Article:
Showing posts from June, 2020

It's Personal

In the midst of our country’s current multi-crisis situation we are losing track of what people want and need the most, which is recognition as valid human beings. Changes in laws or regulations alone have not – and cannot – eliminate our culture of divisiveness. Since the Civil War we have enacted numerous new laws – including three amendments to the Constitution and the Civil Rights Acts of 1964 and 1968. There have been a series demonstrations that go back to the 1963 March on Washington – some violent and some peaceful. But we have seen only incremental changes in the way that minorities are treated in our country, including by those who have been sworn to uphold our laws equally.  Although we need new laws to curb the abuses of police, laws don’t change instinctive human behavior to see some people as dangerous or evil based on their color or background. Regulations don’t make people respect each other. When we see others only as members of their groups we fail to recogn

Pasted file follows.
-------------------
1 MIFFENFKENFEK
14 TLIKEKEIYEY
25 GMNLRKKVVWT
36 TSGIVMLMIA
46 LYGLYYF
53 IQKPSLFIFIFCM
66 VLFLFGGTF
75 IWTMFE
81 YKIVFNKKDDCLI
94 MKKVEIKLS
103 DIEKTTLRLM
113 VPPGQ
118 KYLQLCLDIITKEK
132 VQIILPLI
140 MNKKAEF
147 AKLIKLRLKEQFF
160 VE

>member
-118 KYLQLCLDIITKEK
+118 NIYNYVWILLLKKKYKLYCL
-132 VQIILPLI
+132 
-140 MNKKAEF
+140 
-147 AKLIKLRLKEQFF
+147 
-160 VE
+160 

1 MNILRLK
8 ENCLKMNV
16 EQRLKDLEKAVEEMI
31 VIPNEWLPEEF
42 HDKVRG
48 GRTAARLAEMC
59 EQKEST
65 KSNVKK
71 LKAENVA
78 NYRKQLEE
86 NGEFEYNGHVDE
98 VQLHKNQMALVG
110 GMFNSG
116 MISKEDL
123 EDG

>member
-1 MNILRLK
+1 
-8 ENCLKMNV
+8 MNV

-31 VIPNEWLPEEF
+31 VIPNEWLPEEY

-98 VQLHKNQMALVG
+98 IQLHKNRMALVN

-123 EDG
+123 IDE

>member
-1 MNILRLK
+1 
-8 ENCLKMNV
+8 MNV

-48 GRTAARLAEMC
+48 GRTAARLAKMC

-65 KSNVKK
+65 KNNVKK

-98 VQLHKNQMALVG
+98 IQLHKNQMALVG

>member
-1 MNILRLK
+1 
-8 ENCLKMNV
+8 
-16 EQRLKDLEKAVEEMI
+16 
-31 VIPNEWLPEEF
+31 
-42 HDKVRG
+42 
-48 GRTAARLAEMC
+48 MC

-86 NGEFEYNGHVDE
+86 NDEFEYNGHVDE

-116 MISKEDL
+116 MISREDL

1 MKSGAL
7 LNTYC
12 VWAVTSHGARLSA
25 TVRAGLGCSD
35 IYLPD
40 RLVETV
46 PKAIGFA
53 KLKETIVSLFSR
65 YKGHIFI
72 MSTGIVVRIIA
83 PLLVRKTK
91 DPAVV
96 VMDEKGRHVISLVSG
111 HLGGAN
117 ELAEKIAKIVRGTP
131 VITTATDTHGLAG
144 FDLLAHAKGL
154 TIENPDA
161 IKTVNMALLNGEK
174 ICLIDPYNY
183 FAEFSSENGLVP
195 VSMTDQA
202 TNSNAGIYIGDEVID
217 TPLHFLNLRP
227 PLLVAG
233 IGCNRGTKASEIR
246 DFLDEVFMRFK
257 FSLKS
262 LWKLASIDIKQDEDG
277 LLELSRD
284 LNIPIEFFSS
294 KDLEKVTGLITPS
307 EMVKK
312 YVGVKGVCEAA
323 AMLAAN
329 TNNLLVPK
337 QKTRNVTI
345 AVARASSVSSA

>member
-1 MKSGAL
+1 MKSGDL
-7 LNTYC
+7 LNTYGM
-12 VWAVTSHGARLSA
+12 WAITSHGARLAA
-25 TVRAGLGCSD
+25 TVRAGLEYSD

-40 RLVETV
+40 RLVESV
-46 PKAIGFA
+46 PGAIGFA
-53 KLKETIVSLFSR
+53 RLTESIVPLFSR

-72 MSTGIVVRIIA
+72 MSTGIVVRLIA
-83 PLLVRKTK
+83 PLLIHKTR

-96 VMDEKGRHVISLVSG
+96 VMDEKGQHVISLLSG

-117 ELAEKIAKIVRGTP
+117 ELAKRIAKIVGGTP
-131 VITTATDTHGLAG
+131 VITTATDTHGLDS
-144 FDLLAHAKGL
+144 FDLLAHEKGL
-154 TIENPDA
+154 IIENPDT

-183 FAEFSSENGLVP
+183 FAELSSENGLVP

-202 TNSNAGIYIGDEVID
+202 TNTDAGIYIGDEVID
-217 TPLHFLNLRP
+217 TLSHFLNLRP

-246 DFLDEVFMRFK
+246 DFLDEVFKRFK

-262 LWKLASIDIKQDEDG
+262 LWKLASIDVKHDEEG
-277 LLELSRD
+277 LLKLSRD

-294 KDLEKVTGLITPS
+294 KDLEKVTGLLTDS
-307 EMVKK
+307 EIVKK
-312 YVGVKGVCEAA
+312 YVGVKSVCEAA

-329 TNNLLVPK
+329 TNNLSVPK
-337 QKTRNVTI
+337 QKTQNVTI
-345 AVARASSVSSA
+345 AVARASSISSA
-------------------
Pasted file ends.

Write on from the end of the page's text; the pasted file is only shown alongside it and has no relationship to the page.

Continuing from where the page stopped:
The Case for Taxing the Rich

The current pandemic has laid bare the extreme inequality in our society, including the shortage of food, health care, and other basic resources for many citizens who live paycheck to paycheck. Doing something about this will require us to turn to the complex and prosaic subject of tax reform. In their new book, The Triumph of Injustice (W.W. Norton & Co. 2019) , Emmanuel Saez and Gabriel Zucman, Berkeley professors and former advisors to Elizabeth Warren’s campaign, make a strong case for why the rich should be taxed way more than the US is currently doing, and how that can be done. Here are four big take-aways:   Taxing the Rich More Makes Good Economic Sense Although it may seem intuitively obvious that taxing the rich a lot more will mean a lot more money flowing into government coffers, those on the right have argued that raising taxes on the rich is a bad idea, because it will discourage productive economic activity among the “job creators” and therefore lead to a loss of